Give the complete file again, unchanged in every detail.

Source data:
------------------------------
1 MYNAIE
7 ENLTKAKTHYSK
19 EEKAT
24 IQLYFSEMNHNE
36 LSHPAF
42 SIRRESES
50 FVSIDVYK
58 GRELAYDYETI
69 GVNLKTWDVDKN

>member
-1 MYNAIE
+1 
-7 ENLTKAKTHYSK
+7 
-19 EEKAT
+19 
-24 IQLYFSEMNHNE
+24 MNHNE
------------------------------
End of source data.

1 MYNAIE
7 ENLTKAKTHYSK
19 EEKAT
24 IQLYFSEMNHNE
36 LSHPAF
42 SIRRESES
50 FVSIDVYK
58 GRELAYDYETI
69 GVNLKTWDVDKN

>member
-1 MYNAIE
+1 
-7 ENLTKAKTHYSK
+7 
-19 EEKAT
+19 
-24 IQLYFSEMNHNE
+24 MNHNE